Antique dealer at BrocAntik Market Belgium copyright Antic Market Belgium 1
BrocAntik Market Belgium copyright Antic Market Belgium 1

How to become a successful antique dealer

Passionate about antiques and flea markets, you have amassed a nice collection of antiques over the last few years. And you are now seriously considering becoming a full-time antique dealer on your own. Before taking the leap, it is important to know that the profession of antique dealer involves a number of obligations. It also requires certain qualities to succeed in this exciting field.

What does an antique dealer do?

Antique dealers are professionals who buy and sell antique art objects like books, furniture, decorative items, upholstery, pottery, sculptures, weapons, coins, jewelry, paintings. Lovers of fine art in search of rare and antique pieces, antique dealers systematically check the authenticity of the antiques they have found. They also propose a purchase price, restore them if necessary, exhibit them, set the selling price, and carry out the transactions. Finally, they can also offer their expertise to people interested in investing in art.

Unlike second-hand dealers who do not authenticate the goods and sell them without a warranty, antique dealers offer referenced and dated pieces whose history and provenance they know.

Where do antique dealers source their antiques?

Antique dealers prospect and find antique objects at auction houses, estate sales, and antique fairs. They also often scour exhibitions from collectors and other antique dealers, inheritances or successions, or even flea markets.

What kind of expertise is expected from an antique dealer?

Antique dealers assess the historicity and authenticity of antique pieces. They determine the period of their creation and their value, originality, and characteristics. Professional merchants can also call an art expert in order to get his or her input on a specific item. They can detect counterfeits, copies or fakes, and assess the significance of an object’s defect or wear and tear.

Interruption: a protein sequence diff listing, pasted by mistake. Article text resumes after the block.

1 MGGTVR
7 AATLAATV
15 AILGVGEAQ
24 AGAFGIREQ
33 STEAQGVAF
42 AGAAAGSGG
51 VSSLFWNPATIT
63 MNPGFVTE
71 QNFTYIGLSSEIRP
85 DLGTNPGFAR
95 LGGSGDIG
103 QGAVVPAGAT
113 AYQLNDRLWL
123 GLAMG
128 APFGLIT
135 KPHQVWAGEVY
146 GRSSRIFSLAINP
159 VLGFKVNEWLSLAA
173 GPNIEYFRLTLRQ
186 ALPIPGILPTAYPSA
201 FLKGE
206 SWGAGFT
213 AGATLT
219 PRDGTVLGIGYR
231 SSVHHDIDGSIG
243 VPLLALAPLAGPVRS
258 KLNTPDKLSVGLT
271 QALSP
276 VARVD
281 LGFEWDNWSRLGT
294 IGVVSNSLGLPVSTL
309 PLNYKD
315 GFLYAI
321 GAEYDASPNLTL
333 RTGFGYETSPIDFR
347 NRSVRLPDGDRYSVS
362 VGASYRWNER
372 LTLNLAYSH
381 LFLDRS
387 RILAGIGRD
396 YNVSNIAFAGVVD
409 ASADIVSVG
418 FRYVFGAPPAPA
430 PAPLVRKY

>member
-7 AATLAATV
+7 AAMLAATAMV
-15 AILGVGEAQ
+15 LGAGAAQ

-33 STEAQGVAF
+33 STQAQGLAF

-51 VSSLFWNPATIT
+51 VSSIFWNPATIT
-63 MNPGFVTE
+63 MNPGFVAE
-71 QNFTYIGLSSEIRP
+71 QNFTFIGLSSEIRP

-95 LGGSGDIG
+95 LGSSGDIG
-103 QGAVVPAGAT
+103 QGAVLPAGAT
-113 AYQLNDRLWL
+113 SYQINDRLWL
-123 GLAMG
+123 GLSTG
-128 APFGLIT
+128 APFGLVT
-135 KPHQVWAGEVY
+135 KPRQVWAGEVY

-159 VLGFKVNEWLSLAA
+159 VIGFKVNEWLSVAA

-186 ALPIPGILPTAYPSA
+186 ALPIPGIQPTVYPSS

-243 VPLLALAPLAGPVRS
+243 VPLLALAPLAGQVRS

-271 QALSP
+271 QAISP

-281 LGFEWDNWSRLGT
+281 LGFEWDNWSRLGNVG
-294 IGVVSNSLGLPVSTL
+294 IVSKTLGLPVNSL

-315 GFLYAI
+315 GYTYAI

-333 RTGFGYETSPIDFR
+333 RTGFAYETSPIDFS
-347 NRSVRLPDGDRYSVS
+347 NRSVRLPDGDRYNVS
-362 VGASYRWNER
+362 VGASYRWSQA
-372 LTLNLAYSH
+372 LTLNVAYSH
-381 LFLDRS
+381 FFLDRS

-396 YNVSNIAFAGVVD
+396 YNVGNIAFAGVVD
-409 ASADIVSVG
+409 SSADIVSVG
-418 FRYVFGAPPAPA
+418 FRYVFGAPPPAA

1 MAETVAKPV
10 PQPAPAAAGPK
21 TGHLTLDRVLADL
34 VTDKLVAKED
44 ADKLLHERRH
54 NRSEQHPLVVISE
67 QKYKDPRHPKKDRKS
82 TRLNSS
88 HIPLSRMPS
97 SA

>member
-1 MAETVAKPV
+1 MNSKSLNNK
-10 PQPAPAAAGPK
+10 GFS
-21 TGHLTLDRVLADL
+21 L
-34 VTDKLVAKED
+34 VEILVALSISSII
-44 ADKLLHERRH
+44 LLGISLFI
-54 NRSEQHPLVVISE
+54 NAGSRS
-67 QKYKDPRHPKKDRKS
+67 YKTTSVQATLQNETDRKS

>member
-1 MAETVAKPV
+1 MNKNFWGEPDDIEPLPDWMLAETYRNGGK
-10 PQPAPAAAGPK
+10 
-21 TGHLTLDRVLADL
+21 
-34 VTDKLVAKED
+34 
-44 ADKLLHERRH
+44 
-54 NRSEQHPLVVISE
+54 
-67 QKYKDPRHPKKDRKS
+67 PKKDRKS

Are antique dealers supposed to restore antiques on their own?

Most antique dealers are able to make minor repairs and restoration. Most of them know how to use a variety of specialized techniques and use special cleaning products. If necessary, they resort to the skills of expert craftsmen. Like cabinetmakers, glass painters, or art restorers, to whom they outsource the restoration of antique goods requiring a more complex restoration work.

The work environment of an antique dealer

The majority of antique dealers are no jack of all trades. Most of them are limited to certain time periods, certain materials, or a specific field (watchmaking, automotive). Finding valuable merchandise in sufficient quantities to ensure a commercial activity is one of their main concerns. Curious and well-informed, antique dealers frequent auction houses like Christie’s and Sotheby’s for instance. They also maintain privileged contacts with suppliers and customers. A high level of availability is essential for them to be able to leave in search of an item that has been reported to them. Or to meet with a potential customer.

What characteristics every self-employed antique dealer should have?

Whether you want to become an antique dealer or a self-employed second-hand dealer, you must have certain qualities to succeed in this trade.

Historical knowledge

This trade relies mainly on the ability to identify antique objects. But also to estimate them at their fair value, and to resell them at the best price. It is therefore important to be passionate about art history so as not to miss out on great opportunities.